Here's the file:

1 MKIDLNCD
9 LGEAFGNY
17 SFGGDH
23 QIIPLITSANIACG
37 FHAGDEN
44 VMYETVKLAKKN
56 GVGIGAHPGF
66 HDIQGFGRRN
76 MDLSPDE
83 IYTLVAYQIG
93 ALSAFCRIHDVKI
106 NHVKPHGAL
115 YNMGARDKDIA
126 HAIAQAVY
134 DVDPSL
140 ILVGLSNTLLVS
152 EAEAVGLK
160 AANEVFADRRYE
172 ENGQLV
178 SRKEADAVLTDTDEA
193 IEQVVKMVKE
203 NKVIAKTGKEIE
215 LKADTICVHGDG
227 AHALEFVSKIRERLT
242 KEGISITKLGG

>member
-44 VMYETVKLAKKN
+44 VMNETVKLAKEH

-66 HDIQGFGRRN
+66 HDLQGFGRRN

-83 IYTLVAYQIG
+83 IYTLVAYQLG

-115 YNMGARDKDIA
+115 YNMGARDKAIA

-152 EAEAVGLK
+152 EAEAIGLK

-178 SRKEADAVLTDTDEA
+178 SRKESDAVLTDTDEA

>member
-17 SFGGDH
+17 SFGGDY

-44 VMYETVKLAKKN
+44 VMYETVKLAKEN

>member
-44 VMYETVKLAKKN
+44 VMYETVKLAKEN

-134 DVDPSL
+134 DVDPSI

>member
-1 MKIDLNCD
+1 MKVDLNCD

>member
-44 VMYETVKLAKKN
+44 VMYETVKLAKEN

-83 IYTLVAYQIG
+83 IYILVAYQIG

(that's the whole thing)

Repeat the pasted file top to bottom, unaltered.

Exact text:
1 MKIDLNCD
9 LGEAFGNY
17 SFGGDH
23 QIIPLITSANIACG
37 FHAGDEN
44 VMYETVKLAKKN
56 GVGIGAHPGF
66 HDIQGFGRRN
76 MDLSPDE
83 IYTLVAYQIG
93 ALSAFCRIHDVKI
106 NHVKPHGAL
115 YNMGARDKDIA
126 HAIAQAVY
134 DVDPSL
140 ILVGLSNTLLVS
152 EAEAVGLK
160 AANEVFADRRYE
172 ENGQLV
178 SRKEADAVLTDTDEA
193 IEQVVKMVKE
203 NKVIAKTGKEIE
215 LKADTICVHGDG
227 AHALEFVSKIRERLT
242 KEGISITKLGG

>member
-44 VMYETVKLAKKN
+44 VMNETVKLAKEH

-66 HDIQGFGRRN
+66 HDLQGFGRRN

-83 IYTLVAYQIG
+83 IYTLVAYQLG

-115 YNMGARDKDIA
+115 YNMGARDKAIA

-152 EAEAVGLK
+152 EAEAIGLK

-178 SRKEADAVLTDTDEA
+178 SRKESDAVLTDTDEA

>member
-17 SFGGDH
+17 SFGGDY

-44 VMYETVKLAKKN
+44 VMYETVKLAKEN

>member
-44 VMYETVKLAKKN
+44 VMYETVKLAKEN

-134 DVDPSL
+134 DVDPSI

>member
-1 MKIDLNCD
+1 MKVDLNCD

>member
-44 VMYETVKLAKKN
+44 VMYETVKLAKEN

-83 IYTLVAYQIG
+83 IYILVAYQIG